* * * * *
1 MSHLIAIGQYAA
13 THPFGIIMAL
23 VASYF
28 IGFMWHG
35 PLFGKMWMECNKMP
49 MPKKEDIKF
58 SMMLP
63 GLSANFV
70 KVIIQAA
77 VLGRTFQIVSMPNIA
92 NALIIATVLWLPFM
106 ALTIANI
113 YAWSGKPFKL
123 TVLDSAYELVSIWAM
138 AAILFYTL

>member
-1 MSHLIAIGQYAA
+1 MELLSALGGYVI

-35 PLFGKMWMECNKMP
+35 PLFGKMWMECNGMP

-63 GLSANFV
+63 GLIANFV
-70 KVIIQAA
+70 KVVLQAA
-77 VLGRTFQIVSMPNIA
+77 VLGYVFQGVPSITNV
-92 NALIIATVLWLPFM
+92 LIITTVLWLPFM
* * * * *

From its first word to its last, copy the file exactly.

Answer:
1 MSHLIAIGQYAA
13 THPFGIIMAL
23 VASYF
28 IGFMWHG
35 PLFGKMWMECNKMP
49 MPKKEDIKF
58 SMMLP
63 GLSANFV
70 KVIIQAA
77 VLGRTFQIVSMPNIA
92 NALIIATVLWLPFM
106 ALTIANI
113 YAWSGKPFKL
123 TVLDSAYELVSIWAM
138 AAILFYTL

>member
-1 MSHLIAIGQYAA
+1 MELLSALGGYVI

-35 PLFGKMWMECNKMP
+35 PLFGKMWMECNGMP

-63 GLSANFV
+63 GLIANFV
-70 KVIIQAA
+70 KVVLQAA
-77 VLGRTFQIVSMPNIA
+77 VLGYVFQGVPSITNV
-92 NALIIATVLWLPFM
+92 LIITTVLWLPFM